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FOR THE PRESS

5 January 1999 Annals of Internal Medicine Tip Sheet

Annals of Internal Medicine is published by the American College of Physicians-American Society of Internal Medicine (ACP-ASIM), an organization of more than 115,000 physicians trained in internal medicine.

MAKE THE FIRST AND THIRD TUESDAYS ANNALS NEWS DAYS!

Annals of Internal Medicine is Now Published on the First and Third Tuesdays of the Month

French Surgeon Likely To Have Transmitted HIV to Patient, Study Finds

A study of 983 former patients of an HIV-infected orthopedic surgeon practicing in Paris concluded that the surgeon may have transmitted HIV to one of his patients during surgery in 1992 (Article, p. 1). An editorial says that this second plausible reported example of provider-to-patient HIV transmission reinforces six principles to minimize risk for HIV infection in medical practice (Editorial, p. 64).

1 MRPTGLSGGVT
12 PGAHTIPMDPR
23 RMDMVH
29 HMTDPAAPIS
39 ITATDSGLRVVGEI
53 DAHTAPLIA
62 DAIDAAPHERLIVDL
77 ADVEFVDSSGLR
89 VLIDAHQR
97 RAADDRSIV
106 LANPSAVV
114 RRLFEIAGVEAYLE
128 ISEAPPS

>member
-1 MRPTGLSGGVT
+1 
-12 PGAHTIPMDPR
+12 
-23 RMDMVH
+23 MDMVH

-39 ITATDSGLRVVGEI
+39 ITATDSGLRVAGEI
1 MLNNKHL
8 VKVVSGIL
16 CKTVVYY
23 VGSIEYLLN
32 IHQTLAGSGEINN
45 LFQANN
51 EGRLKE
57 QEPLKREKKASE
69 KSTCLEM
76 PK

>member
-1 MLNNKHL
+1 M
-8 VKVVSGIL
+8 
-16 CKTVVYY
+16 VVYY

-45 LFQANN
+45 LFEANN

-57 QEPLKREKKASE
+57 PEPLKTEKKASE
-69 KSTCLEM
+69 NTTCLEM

Medical Students Often Exposed to Blood, Despite Intensive Training

A study found that in a seven-year period, 11.7 percent of a university's medical students reported potentially infectious exposure to blood, even though the university trained students to handle blood safely and had set up a hot line to report injuries (Academia and Clinic, p. 45). An editorial shows how medical training differs from training for law, business or government and points out that exposure to blood is only one of the physical and psychological risks medical students face (Editorial, p. 66).


'Athlete's Heart' Probably Not Heart Disease in Highly Trained Athletes (Article, p. 23.)


Viral Load Testing Should Not Be Used to Make the Initial Diagnosis of HIV Because of Potential False Positives (Brief Communication, p. 37.)


Chellation Therapy to Remove Lead Seems to Slow Existing Kidney Disease (Article, p. 7)


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